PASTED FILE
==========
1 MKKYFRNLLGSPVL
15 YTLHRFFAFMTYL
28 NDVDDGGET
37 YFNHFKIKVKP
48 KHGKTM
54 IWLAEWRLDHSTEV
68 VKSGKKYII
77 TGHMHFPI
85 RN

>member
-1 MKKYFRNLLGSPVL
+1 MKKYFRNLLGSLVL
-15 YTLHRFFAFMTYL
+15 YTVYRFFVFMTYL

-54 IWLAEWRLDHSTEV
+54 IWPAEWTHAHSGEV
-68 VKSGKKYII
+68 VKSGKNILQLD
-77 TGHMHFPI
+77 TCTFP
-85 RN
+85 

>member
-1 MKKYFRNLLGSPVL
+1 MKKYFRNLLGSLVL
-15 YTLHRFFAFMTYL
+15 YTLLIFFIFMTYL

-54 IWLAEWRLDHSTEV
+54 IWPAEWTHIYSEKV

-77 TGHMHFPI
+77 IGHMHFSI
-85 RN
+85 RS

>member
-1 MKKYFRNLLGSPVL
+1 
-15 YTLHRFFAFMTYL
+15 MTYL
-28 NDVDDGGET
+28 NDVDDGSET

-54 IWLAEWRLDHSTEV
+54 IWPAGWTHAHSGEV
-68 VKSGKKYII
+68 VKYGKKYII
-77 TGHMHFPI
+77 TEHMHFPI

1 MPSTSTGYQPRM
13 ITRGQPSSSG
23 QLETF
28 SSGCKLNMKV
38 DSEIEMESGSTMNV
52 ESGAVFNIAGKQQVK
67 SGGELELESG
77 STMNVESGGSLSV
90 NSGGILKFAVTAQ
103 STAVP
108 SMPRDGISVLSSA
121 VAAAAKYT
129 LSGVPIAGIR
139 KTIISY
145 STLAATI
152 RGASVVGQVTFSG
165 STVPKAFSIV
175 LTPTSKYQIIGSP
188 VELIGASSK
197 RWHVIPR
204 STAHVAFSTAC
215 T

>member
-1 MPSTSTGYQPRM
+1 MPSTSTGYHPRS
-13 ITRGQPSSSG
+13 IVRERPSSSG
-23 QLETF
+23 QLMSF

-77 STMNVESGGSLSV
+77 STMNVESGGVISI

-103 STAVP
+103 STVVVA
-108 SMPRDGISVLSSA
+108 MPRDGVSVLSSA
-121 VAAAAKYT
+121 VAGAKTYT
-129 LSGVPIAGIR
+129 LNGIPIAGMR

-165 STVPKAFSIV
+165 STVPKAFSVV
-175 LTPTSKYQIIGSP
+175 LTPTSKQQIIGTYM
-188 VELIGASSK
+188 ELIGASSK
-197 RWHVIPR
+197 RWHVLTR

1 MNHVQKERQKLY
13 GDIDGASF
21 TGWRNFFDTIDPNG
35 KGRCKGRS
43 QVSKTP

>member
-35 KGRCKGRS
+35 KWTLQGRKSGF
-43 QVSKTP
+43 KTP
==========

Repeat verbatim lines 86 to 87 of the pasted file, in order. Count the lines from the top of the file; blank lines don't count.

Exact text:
-165 STVPKAFSIV
+165 STVPKAFSVV